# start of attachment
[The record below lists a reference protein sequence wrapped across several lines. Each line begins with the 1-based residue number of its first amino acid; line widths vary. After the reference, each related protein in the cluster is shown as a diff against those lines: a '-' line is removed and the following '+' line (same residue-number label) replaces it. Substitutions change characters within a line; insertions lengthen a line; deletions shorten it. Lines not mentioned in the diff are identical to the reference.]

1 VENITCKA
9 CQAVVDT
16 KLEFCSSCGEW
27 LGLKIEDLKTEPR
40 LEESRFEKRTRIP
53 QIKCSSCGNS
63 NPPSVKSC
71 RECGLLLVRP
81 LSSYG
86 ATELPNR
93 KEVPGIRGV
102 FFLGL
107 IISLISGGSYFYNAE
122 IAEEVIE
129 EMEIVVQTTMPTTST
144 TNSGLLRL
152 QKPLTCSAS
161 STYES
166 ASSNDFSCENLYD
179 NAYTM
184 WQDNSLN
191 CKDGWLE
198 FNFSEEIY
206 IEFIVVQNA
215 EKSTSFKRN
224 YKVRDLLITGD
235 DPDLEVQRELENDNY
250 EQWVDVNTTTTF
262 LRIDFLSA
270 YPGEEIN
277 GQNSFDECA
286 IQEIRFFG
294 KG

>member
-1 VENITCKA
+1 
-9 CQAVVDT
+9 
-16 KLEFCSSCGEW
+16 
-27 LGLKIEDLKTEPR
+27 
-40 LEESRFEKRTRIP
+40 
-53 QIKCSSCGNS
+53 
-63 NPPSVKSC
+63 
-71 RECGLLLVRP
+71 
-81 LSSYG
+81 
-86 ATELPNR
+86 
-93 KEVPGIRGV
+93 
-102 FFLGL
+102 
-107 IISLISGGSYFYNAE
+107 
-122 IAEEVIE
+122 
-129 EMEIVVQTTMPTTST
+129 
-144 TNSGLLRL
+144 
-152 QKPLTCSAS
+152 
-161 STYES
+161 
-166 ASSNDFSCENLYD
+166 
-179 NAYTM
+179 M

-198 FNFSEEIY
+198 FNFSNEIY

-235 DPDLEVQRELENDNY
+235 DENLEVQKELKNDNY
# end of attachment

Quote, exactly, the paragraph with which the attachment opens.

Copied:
[The record below lists a reference protein sequence wrapped across several lines. Each line begins with the 1-based residue number of its first amino acid; line widths vary. After the reference, each related protein in the cluster is shown as a diff against those lines: a '-' line is removed and the following '+' line (same residue-number label) replaces it. Substitutions change characters within a line; insertions lengthen a line; deletions shorten it. Lines not mentioned in the diff are identical to the reference.]